Rupee Cost Averaging – Explained

Picking the stock at right time or at a lower cost can be a challenging task. Even the best of the brains end up doing a mistake quite often by buying stocks when stocks are trading at a high and selling stocks when they are trading at a low. In order to prevent this many follow something known as Rupee Cost Averaging.

Rupee cost averaging is a method wherein people invest a fixed amount at regular intervals irrespective of the price of the stock. What this does is, people end up buying more units of the stock when stocks are trading at a low and buy less when stocks are trading at a high. Didn’t understand ? Okay, let’s take example of potatoes to understand this. Imagine potatoes are trading at ₹40 per kilogram this month and you buy potatoes worth ₹100. You basically get 2.5 kilograms in the aforementioned scenario. Now imagine potato price drops to ₹20 per kilogram and you buy potatoes worth ₹100. In this case you get 5 kilogram of potatoes. At the end of two months you’ve spent ₹200 and you have 7.5 kilograms worth of potatoes. But imagine you bought ₹200 worth of potatoes in the first month. In this case you’d get only 5 kilograms of potatoes since they were trading at ₹40 per kilogram.

We actually saw two scenarios in the above mentioned example. In the one scenario you got more potatoes when you spent ₹100 in two intervals. And in the other you got less since you invested in lump sum. Well in stock market the potatoes are stocks. Also note, eventually the price of potatoes should rise, only then you’d make a profit. The mistake most people make is they buy a falling stock. Imagine the price of potatoes goes to ₹10 per kilogram, don’t you think you made a loss since you got it at ₹40 and ₹20 per kilogram. Now imagine the price of the potatoes hits ₹50 in the third month. You’d be in a profit now, wouldn’t you ?

Assume the stock is a dividend paying stock and back to potato story, when you invested in lump sum you got 5 kilograms. You got 7.5 kilograms in the other case. Assume the stock pays a dividend of 10 paise per stock. If you had invested in lump sum you’d get 50 paise and in the second case you’d get 75 paise. Note the dividend here isn’t monthly.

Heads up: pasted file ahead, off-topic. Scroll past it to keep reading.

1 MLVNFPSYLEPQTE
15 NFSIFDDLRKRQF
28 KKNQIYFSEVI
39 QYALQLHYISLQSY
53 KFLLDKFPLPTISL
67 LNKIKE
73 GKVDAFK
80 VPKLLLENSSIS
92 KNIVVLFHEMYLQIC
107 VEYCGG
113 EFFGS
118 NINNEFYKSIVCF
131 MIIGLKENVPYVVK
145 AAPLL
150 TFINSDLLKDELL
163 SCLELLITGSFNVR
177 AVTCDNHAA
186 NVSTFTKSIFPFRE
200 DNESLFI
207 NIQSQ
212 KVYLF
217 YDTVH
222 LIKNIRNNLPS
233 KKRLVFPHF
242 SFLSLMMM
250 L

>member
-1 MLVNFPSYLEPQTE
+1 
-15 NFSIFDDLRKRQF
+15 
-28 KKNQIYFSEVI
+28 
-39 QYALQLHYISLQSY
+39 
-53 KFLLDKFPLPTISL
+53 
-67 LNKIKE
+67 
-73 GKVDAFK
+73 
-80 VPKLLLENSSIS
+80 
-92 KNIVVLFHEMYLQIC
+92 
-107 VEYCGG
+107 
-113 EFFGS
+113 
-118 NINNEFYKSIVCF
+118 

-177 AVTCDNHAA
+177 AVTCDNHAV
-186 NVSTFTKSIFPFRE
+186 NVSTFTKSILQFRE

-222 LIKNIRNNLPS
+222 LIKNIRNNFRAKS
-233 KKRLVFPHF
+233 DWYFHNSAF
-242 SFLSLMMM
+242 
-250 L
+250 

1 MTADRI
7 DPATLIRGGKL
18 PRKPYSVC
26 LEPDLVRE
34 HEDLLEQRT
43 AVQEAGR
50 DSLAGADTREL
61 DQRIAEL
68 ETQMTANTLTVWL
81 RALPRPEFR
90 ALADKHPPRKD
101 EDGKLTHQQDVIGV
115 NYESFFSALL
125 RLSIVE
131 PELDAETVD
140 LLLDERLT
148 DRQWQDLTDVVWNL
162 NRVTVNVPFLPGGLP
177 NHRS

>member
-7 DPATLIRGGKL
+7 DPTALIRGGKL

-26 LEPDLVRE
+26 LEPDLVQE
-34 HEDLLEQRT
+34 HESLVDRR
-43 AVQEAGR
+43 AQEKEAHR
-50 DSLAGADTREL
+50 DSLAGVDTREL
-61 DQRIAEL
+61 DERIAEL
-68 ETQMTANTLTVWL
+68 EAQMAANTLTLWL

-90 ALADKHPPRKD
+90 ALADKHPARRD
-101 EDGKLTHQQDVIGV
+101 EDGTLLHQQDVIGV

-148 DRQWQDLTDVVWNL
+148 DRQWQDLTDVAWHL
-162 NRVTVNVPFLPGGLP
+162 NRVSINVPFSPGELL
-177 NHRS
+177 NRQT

Can you outperform Rupee Cost Averaging ? In the potato story we saw how the price fluctuated every interval. Assume you spent ₹200 when potato was trading at ₹20 per kilogram. Now you’ve got 10 kilograms and the dividend is 10 paise multiplied by 10 which is ₹1. Clearly this happens to be greater than all the previous examples but how do you do it ? The answer to it is technical analysis. There are certain indicators that show whether the stock is overbought or oversold. One can make use of it to buy stocks at the dips. This process is a bit difficult for stocks that are in up trend and are bluechip because if you keep on waiting for the right opportunity there’s a chance that it mayn’t come and you may have to shell out more if you wait for long. I was tracking some companies and one of them was Bharti Airtel. The stock was above ₹600 and it collapsed to a little above ₹500 and now its back at ₹600 plus at the time of writing this post. The reason for the fall was bad news. But things eventually got better.

Conclusion – Rupee Cost Averaging if done correctly brings down the average money spent on the stock, it is helpful in the long run, provided the stock is a good stock and its price reaches higher.

Well folks, that was it for this post. If you liked this post do check out other posts on this website. See you next time with a different one. Byeee 🙂

Disclaimer : Trading stocks is subjected to market risks. Please read all the terms and conditions before investing. The motive of this lesson was to teach little things about stocks for those who do not understand much about stocks. will not hold any responsibility for any losses incurred to the readers of this post.


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